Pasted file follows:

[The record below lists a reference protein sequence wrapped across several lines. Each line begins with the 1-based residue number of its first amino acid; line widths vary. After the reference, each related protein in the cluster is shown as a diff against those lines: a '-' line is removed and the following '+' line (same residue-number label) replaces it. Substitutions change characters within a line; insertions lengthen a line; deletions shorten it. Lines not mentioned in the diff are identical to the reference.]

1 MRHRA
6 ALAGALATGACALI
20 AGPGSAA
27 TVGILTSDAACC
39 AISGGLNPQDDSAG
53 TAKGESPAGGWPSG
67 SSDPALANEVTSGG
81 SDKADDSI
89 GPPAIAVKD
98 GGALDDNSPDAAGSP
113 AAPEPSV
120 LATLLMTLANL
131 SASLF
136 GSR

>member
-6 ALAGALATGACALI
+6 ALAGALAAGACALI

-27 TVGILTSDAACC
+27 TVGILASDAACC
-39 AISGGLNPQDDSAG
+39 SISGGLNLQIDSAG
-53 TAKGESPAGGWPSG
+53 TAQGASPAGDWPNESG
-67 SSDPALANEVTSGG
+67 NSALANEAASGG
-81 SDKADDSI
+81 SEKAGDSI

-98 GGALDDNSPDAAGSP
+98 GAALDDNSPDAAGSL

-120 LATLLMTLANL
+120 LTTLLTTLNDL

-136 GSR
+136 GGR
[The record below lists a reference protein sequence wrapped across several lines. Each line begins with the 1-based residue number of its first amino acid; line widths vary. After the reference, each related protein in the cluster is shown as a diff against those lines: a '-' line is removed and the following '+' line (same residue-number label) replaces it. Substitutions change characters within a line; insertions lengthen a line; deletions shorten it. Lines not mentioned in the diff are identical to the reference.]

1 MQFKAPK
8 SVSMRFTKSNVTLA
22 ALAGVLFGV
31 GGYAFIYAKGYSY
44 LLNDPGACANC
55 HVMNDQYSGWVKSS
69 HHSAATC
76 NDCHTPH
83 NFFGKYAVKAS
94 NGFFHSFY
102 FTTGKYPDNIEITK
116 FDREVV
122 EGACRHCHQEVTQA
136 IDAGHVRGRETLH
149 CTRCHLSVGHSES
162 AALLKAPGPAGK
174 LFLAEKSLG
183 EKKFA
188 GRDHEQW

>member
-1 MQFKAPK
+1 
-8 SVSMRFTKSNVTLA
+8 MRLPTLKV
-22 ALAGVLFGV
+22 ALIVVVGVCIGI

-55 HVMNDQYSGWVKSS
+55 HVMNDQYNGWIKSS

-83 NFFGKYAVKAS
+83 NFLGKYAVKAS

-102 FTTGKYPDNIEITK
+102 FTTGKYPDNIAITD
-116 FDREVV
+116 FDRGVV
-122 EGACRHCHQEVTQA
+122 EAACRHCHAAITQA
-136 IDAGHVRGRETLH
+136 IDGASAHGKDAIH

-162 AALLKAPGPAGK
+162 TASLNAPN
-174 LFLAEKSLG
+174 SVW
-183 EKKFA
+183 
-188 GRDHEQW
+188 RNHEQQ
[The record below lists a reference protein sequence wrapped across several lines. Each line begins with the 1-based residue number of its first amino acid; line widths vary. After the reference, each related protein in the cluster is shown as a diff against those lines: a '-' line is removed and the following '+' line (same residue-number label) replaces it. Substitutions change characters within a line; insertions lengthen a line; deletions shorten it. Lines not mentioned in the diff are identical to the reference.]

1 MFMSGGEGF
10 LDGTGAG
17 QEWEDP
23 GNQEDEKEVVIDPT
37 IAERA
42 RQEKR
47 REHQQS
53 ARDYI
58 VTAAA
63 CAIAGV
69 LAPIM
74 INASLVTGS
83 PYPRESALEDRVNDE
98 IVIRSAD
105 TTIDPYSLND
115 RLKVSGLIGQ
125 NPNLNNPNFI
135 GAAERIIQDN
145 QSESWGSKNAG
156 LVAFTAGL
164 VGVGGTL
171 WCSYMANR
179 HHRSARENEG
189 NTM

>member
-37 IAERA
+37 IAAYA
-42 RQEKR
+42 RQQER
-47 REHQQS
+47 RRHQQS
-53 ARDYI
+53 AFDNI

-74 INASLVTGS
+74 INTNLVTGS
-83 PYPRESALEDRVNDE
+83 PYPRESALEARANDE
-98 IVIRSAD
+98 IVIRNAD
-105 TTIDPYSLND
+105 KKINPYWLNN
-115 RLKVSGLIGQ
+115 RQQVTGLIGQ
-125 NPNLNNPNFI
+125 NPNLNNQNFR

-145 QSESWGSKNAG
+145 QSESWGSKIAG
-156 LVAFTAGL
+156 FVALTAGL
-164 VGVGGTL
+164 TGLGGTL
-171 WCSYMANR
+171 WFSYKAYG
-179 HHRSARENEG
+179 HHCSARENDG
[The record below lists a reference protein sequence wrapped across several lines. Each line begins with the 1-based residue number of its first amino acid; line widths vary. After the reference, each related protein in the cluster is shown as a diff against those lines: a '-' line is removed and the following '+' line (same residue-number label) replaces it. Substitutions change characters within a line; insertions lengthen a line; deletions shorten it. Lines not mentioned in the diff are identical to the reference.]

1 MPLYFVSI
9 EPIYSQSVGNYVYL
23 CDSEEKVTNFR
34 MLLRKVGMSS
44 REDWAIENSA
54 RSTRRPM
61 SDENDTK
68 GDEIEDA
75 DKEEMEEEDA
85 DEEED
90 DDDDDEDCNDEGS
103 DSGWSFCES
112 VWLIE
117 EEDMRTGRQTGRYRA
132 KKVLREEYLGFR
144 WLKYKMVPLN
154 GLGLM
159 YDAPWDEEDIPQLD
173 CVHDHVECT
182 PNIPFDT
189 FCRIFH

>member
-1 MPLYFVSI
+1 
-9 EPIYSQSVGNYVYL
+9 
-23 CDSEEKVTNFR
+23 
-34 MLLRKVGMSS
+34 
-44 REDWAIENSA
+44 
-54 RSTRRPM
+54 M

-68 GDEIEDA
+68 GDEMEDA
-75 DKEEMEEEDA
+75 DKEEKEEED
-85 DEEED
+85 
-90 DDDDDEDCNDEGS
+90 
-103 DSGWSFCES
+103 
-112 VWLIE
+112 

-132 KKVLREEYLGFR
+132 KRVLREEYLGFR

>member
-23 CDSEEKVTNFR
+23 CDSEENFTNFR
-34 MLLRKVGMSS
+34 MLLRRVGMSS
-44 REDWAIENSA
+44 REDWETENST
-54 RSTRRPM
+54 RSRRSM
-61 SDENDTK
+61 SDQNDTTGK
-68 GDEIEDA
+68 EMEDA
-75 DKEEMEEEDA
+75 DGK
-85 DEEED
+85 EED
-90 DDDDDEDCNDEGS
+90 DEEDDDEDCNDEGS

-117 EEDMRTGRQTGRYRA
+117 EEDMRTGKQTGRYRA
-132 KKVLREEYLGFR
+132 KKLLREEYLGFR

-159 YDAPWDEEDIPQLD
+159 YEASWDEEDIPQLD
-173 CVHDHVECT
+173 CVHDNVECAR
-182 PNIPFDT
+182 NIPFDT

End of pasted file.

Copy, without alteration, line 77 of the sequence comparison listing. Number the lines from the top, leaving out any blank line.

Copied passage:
+174 SVW